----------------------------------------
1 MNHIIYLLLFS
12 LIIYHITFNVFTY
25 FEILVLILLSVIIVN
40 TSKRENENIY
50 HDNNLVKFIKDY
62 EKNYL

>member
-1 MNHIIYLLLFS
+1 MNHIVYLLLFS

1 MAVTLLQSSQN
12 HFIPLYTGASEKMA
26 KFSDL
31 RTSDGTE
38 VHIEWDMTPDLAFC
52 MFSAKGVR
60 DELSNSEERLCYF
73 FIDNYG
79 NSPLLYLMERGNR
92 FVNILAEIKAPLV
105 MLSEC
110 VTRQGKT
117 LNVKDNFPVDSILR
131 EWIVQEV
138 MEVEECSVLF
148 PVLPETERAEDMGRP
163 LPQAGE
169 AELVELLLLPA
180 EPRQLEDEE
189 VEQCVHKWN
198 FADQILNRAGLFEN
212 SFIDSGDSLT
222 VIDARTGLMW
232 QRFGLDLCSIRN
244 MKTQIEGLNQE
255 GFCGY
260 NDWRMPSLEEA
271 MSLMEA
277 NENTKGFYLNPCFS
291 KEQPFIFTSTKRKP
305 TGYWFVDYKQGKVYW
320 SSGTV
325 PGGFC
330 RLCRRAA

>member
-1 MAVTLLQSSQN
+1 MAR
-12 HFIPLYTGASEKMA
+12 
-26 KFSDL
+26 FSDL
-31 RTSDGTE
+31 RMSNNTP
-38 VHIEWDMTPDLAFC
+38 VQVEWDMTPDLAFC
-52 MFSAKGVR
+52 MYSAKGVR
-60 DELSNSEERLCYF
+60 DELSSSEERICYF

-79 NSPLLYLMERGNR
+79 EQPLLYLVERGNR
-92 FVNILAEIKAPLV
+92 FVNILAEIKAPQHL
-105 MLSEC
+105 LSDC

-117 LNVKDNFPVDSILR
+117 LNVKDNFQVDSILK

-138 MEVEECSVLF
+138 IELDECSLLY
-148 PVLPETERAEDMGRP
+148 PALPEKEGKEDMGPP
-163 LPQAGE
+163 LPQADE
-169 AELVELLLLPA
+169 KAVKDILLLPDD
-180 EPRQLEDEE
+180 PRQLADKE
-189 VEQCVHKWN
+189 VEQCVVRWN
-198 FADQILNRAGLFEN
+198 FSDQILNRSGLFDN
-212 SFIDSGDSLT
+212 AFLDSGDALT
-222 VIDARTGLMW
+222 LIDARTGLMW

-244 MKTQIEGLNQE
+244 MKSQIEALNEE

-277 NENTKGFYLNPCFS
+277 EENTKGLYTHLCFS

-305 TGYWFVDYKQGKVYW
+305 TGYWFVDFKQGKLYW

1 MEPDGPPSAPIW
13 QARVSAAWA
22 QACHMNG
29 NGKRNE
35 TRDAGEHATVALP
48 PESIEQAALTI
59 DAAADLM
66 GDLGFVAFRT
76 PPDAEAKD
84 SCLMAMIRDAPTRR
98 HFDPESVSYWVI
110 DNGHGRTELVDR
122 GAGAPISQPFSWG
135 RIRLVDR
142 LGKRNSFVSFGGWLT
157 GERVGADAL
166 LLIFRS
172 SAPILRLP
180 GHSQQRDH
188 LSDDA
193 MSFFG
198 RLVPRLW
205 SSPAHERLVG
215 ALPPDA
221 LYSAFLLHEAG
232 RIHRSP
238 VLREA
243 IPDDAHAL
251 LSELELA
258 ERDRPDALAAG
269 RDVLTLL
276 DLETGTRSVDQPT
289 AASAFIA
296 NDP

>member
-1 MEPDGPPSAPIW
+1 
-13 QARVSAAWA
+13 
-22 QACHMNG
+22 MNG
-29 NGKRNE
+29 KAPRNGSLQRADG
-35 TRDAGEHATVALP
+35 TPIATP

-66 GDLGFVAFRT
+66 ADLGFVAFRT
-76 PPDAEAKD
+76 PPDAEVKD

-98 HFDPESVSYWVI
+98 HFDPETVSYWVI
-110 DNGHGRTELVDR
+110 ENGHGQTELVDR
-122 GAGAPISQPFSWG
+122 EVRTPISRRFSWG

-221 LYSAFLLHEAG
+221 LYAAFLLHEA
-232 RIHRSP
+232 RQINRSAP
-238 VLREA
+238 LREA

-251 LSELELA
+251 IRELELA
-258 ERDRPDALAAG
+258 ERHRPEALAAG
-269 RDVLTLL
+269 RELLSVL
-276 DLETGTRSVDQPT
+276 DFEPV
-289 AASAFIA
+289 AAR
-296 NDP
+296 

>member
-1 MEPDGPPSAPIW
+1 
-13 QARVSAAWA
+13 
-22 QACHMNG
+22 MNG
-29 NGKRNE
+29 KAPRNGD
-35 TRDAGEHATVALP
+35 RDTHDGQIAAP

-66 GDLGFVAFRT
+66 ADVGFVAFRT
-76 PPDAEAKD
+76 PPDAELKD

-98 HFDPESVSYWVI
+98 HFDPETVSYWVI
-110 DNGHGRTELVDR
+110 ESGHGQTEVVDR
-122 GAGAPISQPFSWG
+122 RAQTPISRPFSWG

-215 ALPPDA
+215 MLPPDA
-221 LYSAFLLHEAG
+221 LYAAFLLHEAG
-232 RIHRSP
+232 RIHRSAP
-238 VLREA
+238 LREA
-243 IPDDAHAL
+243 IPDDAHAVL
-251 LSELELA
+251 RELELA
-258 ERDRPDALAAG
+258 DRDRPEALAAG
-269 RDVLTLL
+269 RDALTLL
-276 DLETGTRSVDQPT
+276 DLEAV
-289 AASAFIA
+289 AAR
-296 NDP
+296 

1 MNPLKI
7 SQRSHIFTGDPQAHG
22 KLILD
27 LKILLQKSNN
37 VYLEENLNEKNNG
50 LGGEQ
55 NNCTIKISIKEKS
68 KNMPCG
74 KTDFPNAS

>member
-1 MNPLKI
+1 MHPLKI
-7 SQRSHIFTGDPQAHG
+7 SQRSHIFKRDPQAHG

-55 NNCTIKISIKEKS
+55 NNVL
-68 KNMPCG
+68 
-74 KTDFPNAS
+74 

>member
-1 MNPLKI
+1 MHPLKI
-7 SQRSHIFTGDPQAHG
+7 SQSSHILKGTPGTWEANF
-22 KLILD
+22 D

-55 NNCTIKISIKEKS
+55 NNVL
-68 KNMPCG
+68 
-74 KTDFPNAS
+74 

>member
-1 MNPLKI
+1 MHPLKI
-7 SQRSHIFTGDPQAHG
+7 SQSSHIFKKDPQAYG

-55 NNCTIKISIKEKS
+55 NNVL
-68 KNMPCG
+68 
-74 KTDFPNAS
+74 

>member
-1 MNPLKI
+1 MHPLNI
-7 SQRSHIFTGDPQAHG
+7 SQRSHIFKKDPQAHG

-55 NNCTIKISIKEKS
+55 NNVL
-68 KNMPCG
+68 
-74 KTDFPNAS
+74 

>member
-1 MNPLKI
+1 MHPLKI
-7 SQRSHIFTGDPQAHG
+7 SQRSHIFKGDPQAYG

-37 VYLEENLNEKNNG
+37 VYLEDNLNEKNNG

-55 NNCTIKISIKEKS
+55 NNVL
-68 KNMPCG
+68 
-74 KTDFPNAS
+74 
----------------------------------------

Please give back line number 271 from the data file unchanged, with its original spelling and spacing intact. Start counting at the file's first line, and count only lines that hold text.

-68 KNMPCG